I'd fire her @$$ instantly.
 

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Not unethical, but Elle's right. A real dick move, particularly for her to say she liked the cover while she trashed the book. (The cover she did, natch.)

I'd work with someone else in the future. I'm so sorry you're dealing with this.

And DON'T EVER read Goodreads reviews. Ever.
 

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It's a conflict of interest. Someone who worked on your book should not be leaving reviews. And she should not be complimenting her own work.
 

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It's not in professional bounds to review your own product. Since the cover is part of the product, she violated Amazon's TOS. You can have the review taken down, or just ignore it. As a cover artist (and as an editor in the past) I would never review a book that I had contributed to as a professional (I think beta readers are another matter). Speaking only for myself, I would finish the contractual engagement with the cover designer and then never use that designer again. No matter who you're working with, you shouldn't feel uncomfortable dealing with them, and you should be working with professionals who have a sense of professional ethical bounds.

That in reviewing your book poorly, the designer gave a good review of the cover -- well, that's just sleazy.

(And to those stating that she has a right to leave a review, according to Amazon's TOS, she does NOT have a right to leave a review, as she has a financial interest tied up in the product.)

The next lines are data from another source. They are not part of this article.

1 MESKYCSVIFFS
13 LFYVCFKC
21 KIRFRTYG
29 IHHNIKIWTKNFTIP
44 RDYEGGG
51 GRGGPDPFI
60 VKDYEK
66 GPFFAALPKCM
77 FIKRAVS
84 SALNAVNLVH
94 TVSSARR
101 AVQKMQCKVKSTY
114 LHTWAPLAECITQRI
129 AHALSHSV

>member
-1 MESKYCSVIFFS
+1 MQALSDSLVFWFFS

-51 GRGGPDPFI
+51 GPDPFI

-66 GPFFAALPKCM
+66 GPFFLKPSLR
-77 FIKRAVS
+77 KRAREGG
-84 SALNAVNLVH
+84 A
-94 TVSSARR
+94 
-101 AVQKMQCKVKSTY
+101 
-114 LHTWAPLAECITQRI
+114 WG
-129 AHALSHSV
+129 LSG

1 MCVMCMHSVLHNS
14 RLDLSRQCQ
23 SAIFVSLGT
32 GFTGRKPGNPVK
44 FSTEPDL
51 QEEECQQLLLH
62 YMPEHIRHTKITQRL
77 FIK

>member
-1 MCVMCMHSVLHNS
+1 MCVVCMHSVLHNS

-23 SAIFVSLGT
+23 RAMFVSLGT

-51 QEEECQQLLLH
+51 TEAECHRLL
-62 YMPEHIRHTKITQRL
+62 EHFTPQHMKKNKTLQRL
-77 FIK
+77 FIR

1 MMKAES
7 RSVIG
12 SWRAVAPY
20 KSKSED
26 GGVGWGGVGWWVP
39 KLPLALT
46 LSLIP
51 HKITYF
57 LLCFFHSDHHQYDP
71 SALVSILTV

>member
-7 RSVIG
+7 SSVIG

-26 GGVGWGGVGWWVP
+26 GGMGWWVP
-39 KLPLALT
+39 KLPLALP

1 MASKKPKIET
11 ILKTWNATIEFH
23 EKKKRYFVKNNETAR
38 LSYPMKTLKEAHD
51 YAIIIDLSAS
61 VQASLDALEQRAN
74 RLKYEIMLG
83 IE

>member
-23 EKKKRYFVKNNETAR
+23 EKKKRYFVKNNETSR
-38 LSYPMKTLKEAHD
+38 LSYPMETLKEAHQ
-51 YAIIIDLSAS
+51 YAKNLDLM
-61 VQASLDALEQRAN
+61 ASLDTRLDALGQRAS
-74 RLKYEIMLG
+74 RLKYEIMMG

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Discussion Starter · #10 ·
lorelei said:
It's a conflict of interest. Someone who worked on your book should not be leaving reviews. And she should not be complimenting her own work.
What should I do then? I don't want to be someone that overreacts to a bad review, but yeah. Should I just tell her to keep the payment for work not done and hire another cover artist asap and just have $150 blown out the window? Live and learn?
 

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Amanda Brice said:
And DON'T EVER read Goodreads reviews. Ever.
Wish I'd had that advice earlier ;)

As for the cover designer, leaving a bad review of your book was uncalled for. I don't think I'd want to work with them again if that happened to me.
 
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ellecasey said:
She could have just said nothing (Thumper's Mom: "If you can't say something nice, don't say anything at all") but instead she slammed your book but complimented her cover work in the review?
This is the part I am having trouble wrapping my head around. This doesn't even make SENSE. What exactly is the end-game here for the cover artist? It can't be an attempt to drum up business. What is the sales pitch? "Use my cover art service, get a one star review for free?"

Robin,